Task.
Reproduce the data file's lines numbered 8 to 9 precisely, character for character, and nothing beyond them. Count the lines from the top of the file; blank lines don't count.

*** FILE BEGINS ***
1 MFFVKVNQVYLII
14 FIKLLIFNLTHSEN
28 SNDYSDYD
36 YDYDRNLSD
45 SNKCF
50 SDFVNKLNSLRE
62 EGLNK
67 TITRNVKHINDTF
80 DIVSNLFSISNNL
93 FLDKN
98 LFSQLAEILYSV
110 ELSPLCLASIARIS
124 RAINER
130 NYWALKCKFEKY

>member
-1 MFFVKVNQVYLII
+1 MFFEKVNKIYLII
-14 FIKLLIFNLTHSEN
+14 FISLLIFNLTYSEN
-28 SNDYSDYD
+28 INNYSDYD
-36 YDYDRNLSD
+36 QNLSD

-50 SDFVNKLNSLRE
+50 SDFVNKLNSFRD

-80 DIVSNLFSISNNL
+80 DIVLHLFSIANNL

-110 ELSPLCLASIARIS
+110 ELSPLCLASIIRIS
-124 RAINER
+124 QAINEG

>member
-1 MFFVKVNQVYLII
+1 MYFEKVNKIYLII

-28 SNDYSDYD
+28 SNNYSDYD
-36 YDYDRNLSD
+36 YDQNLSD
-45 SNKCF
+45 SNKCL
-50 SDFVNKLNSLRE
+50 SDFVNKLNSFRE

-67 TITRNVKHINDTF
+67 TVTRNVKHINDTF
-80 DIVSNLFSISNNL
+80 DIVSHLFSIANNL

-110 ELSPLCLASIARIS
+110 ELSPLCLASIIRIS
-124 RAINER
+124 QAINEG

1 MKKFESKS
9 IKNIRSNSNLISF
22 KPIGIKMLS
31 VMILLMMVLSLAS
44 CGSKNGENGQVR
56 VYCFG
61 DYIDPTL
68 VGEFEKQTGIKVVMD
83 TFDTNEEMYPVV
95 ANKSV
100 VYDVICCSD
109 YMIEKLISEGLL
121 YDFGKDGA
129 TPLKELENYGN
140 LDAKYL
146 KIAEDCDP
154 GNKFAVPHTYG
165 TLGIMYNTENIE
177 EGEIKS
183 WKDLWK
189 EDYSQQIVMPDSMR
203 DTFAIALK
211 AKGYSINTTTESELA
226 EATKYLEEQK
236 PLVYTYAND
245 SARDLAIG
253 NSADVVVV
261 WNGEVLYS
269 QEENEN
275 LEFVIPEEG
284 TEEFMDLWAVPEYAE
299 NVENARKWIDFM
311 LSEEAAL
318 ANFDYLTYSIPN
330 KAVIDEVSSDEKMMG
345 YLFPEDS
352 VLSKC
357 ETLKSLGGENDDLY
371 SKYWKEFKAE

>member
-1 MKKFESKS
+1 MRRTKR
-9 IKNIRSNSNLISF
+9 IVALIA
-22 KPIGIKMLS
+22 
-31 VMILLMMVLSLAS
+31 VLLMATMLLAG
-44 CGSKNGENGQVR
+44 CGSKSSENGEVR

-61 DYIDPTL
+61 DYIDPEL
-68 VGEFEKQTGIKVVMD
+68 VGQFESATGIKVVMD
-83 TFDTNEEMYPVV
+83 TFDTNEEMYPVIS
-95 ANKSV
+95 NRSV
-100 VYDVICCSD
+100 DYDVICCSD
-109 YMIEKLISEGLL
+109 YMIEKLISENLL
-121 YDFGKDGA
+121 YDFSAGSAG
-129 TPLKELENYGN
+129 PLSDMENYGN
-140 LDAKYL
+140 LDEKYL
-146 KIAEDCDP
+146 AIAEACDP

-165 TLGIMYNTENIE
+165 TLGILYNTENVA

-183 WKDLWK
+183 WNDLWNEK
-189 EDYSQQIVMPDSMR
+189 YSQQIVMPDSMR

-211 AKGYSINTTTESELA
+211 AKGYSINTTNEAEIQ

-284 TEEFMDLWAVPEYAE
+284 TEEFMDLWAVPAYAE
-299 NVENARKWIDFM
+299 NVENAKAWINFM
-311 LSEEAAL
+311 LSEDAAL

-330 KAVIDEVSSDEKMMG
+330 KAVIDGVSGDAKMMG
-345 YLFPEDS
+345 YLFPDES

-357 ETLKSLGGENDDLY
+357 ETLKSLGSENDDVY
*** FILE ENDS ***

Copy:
67 TITRNVKHINDTF
80 DIVSNLFSISNNL